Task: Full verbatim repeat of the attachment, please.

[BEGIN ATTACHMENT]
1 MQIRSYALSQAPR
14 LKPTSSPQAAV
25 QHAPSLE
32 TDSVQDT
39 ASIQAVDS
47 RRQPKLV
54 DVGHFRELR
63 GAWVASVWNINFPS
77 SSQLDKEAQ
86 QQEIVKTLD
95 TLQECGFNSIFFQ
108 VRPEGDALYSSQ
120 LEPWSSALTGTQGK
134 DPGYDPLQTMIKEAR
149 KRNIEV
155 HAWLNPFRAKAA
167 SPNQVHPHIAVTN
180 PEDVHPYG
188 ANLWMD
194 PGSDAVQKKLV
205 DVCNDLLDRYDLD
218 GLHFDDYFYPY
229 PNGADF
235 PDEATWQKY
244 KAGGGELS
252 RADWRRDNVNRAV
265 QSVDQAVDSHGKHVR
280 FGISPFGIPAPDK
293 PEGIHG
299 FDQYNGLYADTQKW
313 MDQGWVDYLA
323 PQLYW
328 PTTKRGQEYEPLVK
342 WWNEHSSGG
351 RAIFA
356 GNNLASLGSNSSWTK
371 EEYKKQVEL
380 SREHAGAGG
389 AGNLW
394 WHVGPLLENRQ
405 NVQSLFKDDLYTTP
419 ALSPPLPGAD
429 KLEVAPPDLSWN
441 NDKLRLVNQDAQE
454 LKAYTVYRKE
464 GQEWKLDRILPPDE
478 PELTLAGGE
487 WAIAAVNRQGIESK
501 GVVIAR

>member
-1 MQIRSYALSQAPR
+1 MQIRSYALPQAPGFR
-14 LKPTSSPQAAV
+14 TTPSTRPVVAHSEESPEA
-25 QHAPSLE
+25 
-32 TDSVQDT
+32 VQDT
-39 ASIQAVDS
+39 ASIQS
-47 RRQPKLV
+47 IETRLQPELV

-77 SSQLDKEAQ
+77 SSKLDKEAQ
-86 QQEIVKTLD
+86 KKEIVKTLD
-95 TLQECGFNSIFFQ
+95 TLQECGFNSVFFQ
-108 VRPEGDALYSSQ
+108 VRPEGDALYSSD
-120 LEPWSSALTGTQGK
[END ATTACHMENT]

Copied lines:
1 MQIRSYALSQAPR
14 LKPTSSPQAAV
25 QHAPSLE
32 TDSVQDT
39 ASIQAVDS
47 RRQPKLV
54 DVGHFRELR
63 GAWVASVWNINFPS
77 SSQLDKEAQ
86 QQEIVKTLD
95 TLQECGFNSIFFQ
108 VRPEGDALYSSQ
120 LEPWSSALTGTQGK
134 DPGYDPLQTMIKEAR
149 KRNIEV
155 HAWLNPFRAKAA
167 SPNQVHPHIAVTN
180 PEDVHPYG
188 ANLWMD
194 PGSDAVQKKLV
205 DVCNDLLDRYDLD
218 GLHFDDYFYPY
229 PNGADF
235 PDEATWQKY
244 KAGGGELS
252 RADWRRDNVNRAV
265 QSVDQAVDSHGKHVR
280 FGISPFGIPAPDK
293 PEGIHG
299 FDQYNGLYADTQKW
313 MDQGWVDYLA
323 PQLYW
328 PTTKRGQEYEPLVK
342 WWNEHSSGG
351 RAIFA
356 GNNLASLGSNSSWTK
371 EEYKKQVEL
380 SREHAGAGG
389 AGNLW
394 WHVGPLLENRQ
405 NVQSLFKDDLYTTP
419 ALSPPLPGAD
429 KLEVAPPDLSWN
441 NDKLRLVNQDAQE
454 LKAYTVYRKE
464 GQEWKLDRILPPDE
478 PELTLAGGE
487 WAIAAVNRQGIESK
501 GVVIAR

>member
-1 MQIRSYALSQAPR
+1 MQIRSYALPQAPGFR
-14 LKPTSSPQAAV
+14 TTPSTRPVVAHSEESPEA
-25 QHAPSLE
+25 
-32 TDSVQDT
+32 VQDT
-39 ASIQAVDS
+39 ASIQS
-47 RRQPKLV
+47 IETRLQPELV

-77 SSQLDKEAQ
+77 SSKLDKEAQ
-86 QQEIVKTLD
+86 KKEIVKTLD
-95 TLQECGFNSIFFQ
+95 TLQECGFNSVFFQ
-108 VRPEGDALYSSQ
+108 VRPEGDALYSSD
-120 LEPWSSALTGTQGK